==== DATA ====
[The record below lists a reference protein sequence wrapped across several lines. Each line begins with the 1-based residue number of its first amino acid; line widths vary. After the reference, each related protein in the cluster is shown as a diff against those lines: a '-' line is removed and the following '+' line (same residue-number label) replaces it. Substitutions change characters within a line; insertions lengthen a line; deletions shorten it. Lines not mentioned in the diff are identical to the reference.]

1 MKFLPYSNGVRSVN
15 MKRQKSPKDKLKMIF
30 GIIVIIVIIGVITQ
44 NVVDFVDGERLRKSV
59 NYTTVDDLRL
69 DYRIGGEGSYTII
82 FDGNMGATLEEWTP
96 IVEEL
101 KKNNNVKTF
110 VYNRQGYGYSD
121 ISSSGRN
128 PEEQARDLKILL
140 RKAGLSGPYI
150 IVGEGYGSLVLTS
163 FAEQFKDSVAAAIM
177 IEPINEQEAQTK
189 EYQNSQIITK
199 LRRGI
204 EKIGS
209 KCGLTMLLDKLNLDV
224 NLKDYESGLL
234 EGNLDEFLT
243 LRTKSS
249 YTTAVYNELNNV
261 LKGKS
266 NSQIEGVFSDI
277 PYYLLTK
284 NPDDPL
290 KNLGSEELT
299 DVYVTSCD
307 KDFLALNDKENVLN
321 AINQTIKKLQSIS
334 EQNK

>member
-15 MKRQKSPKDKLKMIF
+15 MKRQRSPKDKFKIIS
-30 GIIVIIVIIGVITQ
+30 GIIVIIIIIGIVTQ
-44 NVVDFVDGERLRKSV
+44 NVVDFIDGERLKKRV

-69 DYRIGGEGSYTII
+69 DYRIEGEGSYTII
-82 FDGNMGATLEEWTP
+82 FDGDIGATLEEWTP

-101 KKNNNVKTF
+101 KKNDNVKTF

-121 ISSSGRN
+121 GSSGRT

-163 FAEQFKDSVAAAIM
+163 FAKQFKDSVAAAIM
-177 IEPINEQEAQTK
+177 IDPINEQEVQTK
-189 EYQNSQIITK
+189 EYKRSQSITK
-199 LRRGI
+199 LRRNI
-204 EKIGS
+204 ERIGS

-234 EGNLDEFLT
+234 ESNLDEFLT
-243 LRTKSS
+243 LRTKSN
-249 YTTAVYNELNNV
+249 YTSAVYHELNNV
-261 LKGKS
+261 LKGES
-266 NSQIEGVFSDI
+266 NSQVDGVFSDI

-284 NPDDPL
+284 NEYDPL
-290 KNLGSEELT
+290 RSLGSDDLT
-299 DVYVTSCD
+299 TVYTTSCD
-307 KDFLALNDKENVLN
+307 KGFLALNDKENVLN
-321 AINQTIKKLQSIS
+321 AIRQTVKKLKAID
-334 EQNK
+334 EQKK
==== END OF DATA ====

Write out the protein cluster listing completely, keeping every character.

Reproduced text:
[The record below lists a reference protein sequence wrapped across several lines. Each line begins with the 1-based residue number of its first amino acid; line widths vary. After the reference, each related protein in the cluster is shown as a diff against those lines: a '-' line is removed and the following '+' line (same residue-number label) replaces it. Substitutions change characters within a line; insertions lengthen a line; deletions shorten it. Lines not mentioned in the diff are identical to the reference.]

1 MKFLPYSNGVRSVN
15 MKRQKSPKDKLKMIF
30 GIIVIIVIIGVITQ
44 NVVDFVDGERLRKSV
59 NYTTVDDLRL
69 DYRIGGEGSYTII
82 FDGNMGATLEEWTP
96 IVEEL
101 KKNNNVKTF
110 VYNRQGYGYSD
121 ISSSGRN
128 PEEQARDLKILL
140 RKAGLSGPYI
150 IVGEGYGSLVLTS
163 FAEQFKDSVAAAIM
177 IEPINEQEAQTK
189 EYQNSQIITK
199 LRRGI
204 EKIGS
209 KCGLTMLLDKLNLDV
224 NLKDYESGLL
234 EGNLDEFLT
243 LRTKSS
249 YTTAVYNELNNV
261 LKGKS
266 NSQIEGVFSDI
277 PYYLLTK
284 NPDDPL
290 KNLGSEELT
299 DVYVTSCD
307 KDFLALNDKENVLN
321 AINQTIKKLQSIS
334 EQNK

>member
-15 MKRQKSPKDKLKMIF
+15 MKRQRSPKDKFKIIS
-30 GIIVIIVIIGVITQ
+30 GIIVIIIIIGIVTQ
-44 NVVDFVDGERLRKSV
+44 NVVDFIDGERLKKRV

-69 DYRIGGEGSYTII
+69 DYRIEGEGSYTII
-82 FDGNMGATLEEWTP
+82 FDGDIGATLEEWTP

-101 KKNNNVKTF
+101 KKNDNVKTF

-121 ISSSGRN
+121 GSSGRT

-163 FAEQFKDSVAAAIM
+163 FAKQFKDSVAAAIM
-177 IEPINEQEAQTK
+177 IDPINEQEVQTK
-189 EYQNSQIITK
+189 EYKRSQSITK
-199 LRRGI
+199 LRRNI
-204 EKIGS
+204 ERIGS

-234 EGNLDEFLT
+234 ESNLDEFLT
-243 LRTKSS
+243 LRTKSN
-249 YTTAVYNELNNV
+249 YTSAVYHELNNV
-261 LKGKS
+261 LKGES
-266 NSQIEGVFSDI
+266 NSQVDGVFSDI

-284 NPDDPL
+284 NEYDPL
-290 KNLGSEELT
+290 RSLGSDDLT
-299 DVYVTSCD
+299 TVYTTSCD
-307 KDFLALNDKENVLN
+307 KGFLALNDKENVLN
-321 AINQTIKKLQSIS
+321 AIRQTVKKLKAID
-334 EQNK
+334 EQKK